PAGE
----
Sanya, known in history as Yazhou (Cliff state), is China's southernmost city and lies on the South China Sea coast.
Its remoteness meant that it was often the final place for exiled officials in early times, one of the most prominent of them being Lu Duoxun, a prime minister of the Northern Song Dynasty (960-1127). He wrote a poem referring to it as a desolate, lonely place.
Now, more than 1,000 years later, old Yazhou has morphed into beautiful Sanya, with four S's (sun, sand, sea and shopping) that keep tourists from home and abroad coming back.
Sanya has a tropical monsoon climate, with average temperatures around 25.4C. In the summer it peaks at 28.3C and at its lowest, in January, hovers around 20.7C.
The balmy weather all year round is irresistible to tourists and some even come to stay. It had a population of 685,000 by November 2010, according to the sixth census, a 40-percent increase from the 2000 figure.
That increase is a testament to Sanya's natural beauty. It is China's only tropical seaside city and is never short of sunshine. Its five bays - Yalong, Da Donghai, Sanya, Haitang, and Yazhou - each has its own distinct features.
The best-known is Yalong, 8 kilometers long and crescent-shaped, with water so clear that a person can see 10 meters down. The fine, white sand is ideal for people who enjoy lolling about in the serene surroundings.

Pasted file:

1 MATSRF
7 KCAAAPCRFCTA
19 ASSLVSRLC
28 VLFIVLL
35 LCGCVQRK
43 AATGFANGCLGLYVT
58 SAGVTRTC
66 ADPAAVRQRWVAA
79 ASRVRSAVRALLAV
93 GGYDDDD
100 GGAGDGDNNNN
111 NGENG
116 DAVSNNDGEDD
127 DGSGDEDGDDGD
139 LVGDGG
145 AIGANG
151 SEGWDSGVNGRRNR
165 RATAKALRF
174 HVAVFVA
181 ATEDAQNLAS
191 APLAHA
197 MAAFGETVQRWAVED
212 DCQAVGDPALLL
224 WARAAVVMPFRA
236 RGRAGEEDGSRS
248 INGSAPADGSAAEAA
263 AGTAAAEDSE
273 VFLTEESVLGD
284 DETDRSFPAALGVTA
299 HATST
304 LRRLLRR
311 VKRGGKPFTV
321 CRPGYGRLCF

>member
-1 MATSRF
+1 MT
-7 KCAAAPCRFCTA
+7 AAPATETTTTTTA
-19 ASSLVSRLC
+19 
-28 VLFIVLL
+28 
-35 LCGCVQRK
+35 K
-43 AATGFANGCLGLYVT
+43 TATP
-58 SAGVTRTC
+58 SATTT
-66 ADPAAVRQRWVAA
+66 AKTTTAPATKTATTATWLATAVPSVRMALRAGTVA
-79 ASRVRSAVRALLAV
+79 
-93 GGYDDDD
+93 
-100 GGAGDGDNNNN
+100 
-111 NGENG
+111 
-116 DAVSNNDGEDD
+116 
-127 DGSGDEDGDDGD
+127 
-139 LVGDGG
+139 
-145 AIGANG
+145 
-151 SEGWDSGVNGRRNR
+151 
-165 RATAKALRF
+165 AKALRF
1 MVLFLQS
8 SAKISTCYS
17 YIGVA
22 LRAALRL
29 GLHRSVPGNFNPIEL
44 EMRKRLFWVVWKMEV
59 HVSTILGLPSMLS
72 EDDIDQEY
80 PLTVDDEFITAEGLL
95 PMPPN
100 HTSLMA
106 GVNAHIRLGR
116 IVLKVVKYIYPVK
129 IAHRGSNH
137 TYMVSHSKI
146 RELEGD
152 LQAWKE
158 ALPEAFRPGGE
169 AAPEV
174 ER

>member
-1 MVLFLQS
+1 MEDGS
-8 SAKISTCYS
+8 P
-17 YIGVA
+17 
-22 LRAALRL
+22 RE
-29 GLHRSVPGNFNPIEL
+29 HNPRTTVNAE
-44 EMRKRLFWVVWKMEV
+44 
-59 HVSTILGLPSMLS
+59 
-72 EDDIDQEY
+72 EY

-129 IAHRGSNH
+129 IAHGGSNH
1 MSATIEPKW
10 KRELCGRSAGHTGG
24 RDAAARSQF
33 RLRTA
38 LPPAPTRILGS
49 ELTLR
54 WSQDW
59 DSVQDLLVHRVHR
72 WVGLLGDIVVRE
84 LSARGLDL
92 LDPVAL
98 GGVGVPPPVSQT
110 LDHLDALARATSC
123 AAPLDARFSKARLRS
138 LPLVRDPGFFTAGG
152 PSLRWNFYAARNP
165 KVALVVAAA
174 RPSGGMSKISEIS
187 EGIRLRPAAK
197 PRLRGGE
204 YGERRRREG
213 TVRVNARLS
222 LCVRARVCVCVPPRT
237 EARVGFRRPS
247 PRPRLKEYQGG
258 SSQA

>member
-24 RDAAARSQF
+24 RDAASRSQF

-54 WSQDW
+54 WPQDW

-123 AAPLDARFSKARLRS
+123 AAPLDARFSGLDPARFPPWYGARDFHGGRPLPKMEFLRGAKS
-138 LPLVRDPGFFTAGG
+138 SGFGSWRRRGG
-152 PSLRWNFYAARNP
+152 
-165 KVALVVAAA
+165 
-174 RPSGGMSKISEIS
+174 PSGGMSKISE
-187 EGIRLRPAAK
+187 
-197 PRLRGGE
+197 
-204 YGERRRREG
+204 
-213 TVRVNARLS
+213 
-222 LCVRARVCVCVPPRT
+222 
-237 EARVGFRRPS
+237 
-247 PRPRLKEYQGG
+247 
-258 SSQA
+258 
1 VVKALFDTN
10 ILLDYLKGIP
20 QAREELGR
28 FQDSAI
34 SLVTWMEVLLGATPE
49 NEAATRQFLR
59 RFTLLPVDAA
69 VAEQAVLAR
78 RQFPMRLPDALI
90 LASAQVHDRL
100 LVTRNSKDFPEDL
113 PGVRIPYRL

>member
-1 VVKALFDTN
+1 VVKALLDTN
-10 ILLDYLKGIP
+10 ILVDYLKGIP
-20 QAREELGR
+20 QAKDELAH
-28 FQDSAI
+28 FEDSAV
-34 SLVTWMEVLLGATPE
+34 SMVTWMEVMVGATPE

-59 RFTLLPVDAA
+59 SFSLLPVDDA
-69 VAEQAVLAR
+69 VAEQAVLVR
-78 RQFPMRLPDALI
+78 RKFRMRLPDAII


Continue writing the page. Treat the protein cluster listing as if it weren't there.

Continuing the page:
Yazhou Bay is a must-see for history buffs since it was a major Chinese port for almost 2,000 years. It was a departure point for the maritime Silk Road and is a living history museum.
For pristine scenery lovers, there is Haitang Bay. It is far from the city and most of its natural landscape is unmarred by human activities. The 19-kilometer-long coastline is dotted with oases and water, complemented by rolling hills and silver sand.
Sanya Bay is an unlikely place with local characteristics. At night, fishermen pull in their nets, vendors sell seafood, and taxis look for passengers. Tourists can meet the locals here and get a taste of ordinary daily life.
Partygoers may just as well make a beeline for Da Donghai, where bikini-clad tourists tend to gather. Some just lounge around soaking up the sun while others play soccer and volleyball. Thanks to its popularity with Russian travelers, it's hardly surprising to find Russian cuisine served in many of the restaurants.
Sanya is a rare convergence of bright sunshine, soft sand, clear water and pleasant climate, all of which adds up to one of the world's most promising tourist destinations.
(China Daily 06/01/2011 page12)